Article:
Sunday, 8 December 2019
featured Healthcare Racism

Dr. Lynn Jones, Going to the ER while Black

KJIPUKTUK (Halifax) – Long time trade union and anti-racism activist Dr. Lynn Jones is upset about the way she was treated by several staff members during a recent visit to the QEII emergency department in Halifax. 

She tells the Nova Scotia Advocate that staff made her feel as if she was ignorant of her own health, and implied that her case wasn’t serious, and probably didn’t warrant a visit to the ER. Then, on her way out some eight hours later and still very sick, she was bluntly told she wasn’t allowed to sit down in an area where nobody was sitting at the time.

Dr Lynn Jones. Photo Robert Devet

This is what happened.

One evening earlier this month Dr. Jones got very sick, was coughing uncontrollably and had great difficulty breathing. She called the Nurses Help Line, and a registered nurse advised her to call an ambulance without delay. She decided to call a friend instead, who drove her to the ER around 11 PM.

There was nobody else at the intake counter. When Dr. Jones mentioned that the nurse at the help line recommended that she go to the ER, she was told that was what these nurses always say, suggesting that her case probably didn’t warrant a visit. An intake nurse then took her blood pressure and listened to her breathing using a stethoscope. 

We will let Dr. Jones tell the story.

“I asked the nurse, ‘Did you see anything?’ She gives a snarky response and says something like, ‘Well, these stethoscopes aren’t to see through, and I don’t have ESP.’” 

“I was offended, because I was made to feel as if I was stupid, as if I didn’t know what a stethoscope is,” says Jones. “I told her nicely that a condescending and demeaning response like that was not a good way to deal with the public. ‘You could have just said that you’re not making the assessment and wait for the doctor to see me.’ The nurse responded that was not her intention to be sarcastic, and I replied, ‘I know it wasn’t your intention, but it is certainly how it was received.’”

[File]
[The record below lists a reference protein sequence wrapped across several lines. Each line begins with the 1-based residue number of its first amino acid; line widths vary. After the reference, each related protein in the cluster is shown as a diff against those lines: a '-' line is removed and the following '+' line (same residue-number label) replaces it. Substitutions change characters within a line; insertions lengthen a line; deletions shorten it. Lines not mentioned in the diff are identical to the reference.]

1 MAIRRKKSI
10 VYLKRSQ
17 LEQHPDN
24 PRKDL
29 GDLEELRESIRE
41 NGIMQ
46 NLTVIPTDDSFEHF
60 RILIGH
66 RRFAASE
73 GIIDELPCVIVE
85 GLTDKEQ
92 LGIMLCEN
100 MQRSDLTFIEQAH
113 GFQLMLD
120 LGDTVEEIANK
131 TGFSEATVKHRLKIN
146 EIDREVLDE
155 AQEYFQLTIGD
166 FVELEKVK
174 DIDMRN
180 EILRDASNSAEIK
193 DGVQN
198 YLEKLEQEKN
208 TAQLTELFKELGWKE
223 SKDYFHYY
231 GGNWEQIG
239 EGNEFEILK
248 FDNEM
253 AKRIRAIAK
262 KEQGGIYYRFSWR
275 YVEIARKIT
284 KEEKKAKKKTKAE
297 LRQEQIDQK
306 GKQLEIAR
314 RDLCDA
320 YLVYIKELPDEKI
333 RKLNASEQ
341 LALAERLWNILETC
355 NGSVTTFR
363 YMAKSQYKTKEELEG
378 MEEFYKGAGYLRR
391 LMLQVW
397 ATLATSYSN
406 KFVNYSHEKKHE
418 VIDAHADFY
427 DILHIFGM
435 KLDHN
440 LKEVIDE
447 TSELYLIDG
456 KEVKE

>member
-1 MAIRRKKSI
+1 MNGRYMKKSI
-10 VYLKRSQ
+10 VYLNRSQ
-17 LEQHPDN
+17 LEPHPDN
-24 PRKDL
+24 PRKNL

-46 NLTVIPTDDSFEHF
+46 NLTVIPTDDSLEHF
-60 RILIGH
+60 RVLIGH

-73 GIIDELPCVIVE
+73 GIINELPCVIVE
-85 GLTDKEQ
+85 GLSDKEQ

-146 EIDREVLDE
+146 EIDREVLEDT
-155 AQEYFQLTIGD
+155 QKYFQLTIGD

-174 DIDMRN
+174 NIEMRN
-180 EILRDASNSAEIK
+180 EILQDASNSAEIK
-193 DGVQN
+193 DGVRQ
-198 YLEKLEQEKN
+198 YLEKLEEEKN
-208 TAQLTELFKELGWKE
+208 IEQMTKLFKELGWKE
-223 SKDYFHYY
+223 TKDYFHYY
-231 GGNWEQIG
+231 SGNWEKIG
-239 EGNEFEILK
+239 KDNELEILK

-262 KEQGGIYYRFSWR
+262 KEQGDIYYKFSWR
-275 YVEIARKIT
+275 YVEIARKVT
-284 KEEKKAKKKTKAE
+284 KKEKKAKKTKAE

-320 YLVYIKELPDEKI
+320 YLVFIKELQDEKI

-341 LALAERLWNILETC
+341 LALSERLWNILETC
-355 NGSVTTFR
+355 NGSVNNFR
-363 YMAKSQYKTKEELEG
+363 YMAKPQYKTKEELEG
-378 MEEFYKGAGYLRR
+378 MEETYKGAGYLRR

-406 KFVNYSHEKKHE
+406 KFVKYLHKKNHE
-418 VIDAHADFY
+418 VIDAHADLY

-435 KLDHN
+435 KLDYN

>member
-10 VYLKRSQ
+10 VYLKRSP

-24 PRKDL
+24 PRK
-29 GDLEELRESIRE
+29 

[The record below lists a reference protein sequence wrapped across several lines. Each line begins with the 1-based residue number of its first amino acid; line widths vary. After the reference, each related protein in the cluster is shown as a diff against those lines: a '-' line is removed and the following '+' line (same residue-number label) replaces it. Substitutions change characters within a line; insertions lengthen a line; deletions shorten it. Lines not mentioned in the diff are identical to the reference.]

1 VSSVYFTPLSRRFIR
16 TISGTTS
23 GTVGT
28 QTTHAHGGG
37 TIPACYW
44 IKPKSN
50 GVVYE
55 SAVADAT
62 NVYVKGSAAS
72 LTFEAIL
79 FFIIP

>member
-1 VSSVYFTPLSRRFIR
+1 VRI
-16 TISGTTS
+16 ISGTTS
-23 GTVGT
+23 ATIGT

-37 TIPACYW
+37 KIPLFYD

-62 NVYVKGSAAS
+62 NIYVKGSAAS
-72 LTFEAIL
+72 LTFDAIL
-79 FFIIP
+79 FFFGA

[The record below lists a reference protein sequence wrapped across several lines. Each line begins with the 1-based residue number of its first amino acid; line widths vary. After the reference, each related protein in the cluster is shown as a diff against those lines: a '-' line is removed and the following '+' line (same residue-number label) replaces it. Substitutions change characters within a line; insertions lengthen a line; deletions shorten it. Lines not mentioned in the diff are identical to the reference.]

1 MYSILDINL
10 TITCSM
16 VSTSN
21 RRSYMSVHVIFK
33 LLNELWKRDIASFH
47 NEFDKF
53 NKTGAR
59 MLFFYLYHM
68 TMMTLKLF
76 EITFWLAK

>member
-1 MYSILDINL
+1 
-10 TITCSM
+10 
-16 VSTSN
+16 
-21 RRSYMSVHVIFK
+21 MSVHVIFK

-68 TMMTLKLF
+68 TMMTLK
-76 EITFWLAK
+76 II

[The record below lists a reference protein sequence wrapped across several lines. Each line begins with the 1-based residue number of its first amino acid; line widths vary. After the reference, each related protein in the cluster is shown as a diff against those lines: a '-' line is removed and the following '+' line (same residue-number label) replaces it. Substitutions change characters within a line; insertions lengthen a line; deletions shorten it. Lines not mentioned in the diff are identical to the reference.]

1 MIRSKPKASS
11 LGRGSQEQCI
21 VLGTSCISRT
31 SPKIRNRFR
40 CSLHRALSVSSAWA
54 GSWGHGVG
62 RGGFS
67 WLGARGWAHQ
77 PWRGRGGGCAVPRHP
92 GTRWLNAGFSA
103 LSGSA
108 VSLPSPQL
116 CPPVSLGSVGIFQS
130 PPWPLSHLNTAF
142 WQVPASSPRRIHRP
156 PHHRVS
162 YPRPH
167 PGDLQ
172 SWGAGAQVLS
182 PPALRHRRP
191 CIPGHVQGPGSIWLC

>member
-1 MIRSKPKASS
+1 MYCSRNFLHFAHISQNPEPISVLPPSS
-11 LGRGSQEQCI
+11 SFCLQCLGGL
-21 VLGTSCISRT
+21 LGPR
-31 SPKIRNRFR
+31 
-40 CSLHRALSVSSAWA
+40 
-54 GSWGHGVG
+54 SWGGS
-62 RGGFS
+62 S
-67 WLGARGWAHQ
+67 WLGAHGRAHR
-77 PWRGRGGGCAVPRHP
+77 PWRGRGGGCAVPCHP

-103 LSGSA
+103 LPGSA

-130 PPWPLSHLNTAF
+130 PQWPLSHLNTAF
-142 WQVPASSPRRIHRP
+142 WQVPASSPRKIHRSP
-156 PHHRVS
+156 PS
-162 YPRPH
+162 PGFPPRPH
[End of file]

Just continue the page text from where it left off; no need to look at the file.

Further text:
After a long wait Dr. Jones was seen by a doctor, X-rays were taken, and three different medications were prescribed to bring a serious lung infection under control. She was told to return immediately and without waiting to the ER if her health didn’t improve in a couple of days.

On her way out of the examination area, early the next morning, things really took a nasty turn. 

Dr. Jones, who uses a walker and was still feeling very sick, comes out of the double doors of the examination room, and noticing that there is nobody lining up at the intake counter and that all seats in the triage area are empty, sits down on the chair closest to the exit to call somebody to drive her home.

Here is Dr. Jones telling us what happened next.

“One of the people behind the counter came all the way over to tell me that I can’t sit there, not to sit there. I’m looking at the woman, I can’t believe it. Keep in mind. There’s nobody there. It’s eight o’clock in the morning. She didn’t say, go sit over here instead. No, it’s get off the chair. I said, ‘Well, I’m just here making a call.’”

So once again an attempt is made to make Dr. Jones feel as if she is ignorant.

“That nurse acts like I can’t read, says Dr. Jones, she points at the sign and says ‘if you read this sign, this is the triage area. You cannot sit here.’That’s when things escalated. That nurse started raising her voice, and tells me she’s the RN, and that it is her job to get me out of these chairs. And so I nicely said, ‘well, where would you have me sit?’ But she couldn’t answer, because the way that area set up, there are no public seats. There’s only the triage seats. That she couldn’t answer.”

Next, security staff arrive, and the nurse moves into what Dr. Jones feels is her personal space, while continuing to tell her that she cannot sit there. Dr. Jones holds up her hand to stop the nurse from getting even closer. Dr. Jones advises the nurse that she will be sitting here until her drive arrives. At that point the nurse returns to the counter, as she audibly declares “this is what I have to put up with here.”